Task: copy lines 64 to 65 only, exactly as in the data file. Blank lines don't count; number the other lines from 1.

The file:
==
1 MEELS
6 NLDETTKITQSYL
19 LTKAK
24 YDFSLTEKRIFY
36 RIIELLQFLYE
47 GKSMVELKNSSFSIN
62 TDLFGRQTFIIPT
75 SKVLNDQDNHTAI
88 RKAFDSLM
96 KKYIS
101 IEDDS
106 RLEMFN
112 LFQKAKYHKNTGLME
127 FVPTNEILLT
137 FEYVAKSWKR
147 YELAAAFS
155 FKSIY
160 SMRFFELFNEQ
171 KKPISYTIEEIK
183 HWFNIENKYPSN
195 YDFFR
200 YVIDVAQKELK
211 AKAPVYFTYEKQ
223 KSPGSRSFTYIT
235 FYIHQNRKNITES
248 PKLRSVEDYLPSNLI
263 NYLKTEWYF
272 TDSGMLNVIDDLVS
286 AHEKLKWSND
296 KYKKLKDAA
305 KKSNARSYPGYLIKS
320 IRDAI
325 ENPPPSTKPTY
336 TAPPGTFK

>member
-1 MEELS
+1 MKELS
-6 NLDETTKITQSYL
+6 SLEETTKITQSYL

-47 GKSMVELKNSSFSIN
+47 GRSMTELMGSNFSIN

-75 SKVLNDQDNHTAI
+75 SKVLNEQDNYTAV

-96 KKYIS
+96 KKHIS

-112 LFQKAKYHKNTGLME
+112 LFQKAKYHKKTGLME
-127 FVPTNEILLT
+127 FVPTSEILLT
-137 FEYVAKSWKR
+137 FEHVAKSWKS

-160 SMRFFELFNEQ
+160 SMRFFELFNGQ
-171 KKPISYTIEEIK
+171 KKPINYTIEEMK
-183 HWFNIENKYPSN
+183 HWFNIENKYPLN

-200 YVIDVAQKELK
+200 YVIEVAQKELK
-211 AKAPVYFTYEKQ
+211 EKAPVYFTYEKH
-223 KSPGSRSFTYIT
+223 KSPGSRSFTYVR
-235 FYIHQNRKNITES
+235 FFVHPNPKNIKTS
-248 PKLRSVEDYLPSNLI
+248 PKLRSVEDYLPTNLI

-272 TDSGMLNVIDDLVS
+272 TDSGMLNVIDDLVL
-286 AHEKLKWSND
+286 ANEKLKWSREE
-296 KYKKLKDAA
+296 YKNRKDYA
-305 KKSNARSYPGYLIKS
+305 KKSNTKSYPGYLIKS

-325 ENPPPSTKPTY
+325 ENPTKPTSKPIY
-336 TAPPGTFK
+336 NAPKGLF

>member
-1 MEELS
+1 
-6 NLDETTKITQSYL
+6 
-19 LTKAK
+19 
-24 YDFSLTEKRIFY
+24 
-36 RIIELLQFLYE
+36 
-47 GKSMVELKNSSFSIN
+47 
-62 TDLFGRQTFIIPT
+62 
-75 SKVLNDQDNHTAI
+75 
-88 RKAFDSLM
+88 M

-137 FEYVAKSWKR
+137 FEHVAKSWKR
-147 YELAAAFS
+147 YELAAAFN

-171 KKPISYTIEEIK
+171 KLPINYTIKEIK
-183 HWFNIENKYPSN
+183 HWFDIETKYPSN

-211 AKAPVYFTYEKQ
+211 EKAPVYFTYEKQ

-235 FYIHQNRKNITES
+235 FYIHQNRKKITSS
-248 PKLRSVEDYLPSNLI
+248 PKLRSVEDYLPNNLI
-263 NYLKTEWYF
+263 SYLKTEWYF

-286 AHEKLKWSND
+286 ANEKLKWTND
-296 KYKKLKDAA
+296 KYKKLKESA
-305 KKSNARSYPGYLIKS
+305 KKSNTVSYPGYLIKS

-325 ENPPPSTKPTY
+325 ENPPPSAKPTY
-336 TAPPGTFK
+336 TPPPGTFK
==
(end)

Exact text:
-235 FYIHQNRKNITES
+235 FFVHPNPKNIKTS